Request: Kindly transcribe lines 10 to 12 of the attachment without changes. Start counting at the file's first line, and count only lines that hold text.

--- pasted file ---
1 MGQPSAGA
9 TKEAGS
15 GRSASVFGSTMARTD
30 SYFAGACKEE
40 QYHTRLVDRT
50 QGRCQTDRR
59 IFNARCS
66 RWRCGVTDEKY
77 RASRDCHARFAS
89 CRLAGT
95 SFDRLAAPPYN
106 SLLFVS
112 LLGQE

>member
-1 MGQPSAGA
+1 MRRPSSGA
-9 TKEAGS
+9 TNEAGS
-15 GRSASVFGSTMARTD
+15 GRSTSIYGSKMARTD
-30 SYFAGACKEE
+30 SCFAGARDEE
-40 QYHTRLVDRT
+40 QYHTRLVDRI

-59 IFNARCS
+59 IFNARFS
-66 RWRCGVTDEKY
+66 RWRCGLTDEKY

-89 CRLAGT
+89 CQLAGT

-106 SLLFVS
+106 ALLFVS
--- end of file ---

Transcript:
89 CRLAGT
95 SFDRLAAPPYN
106 SLLFVS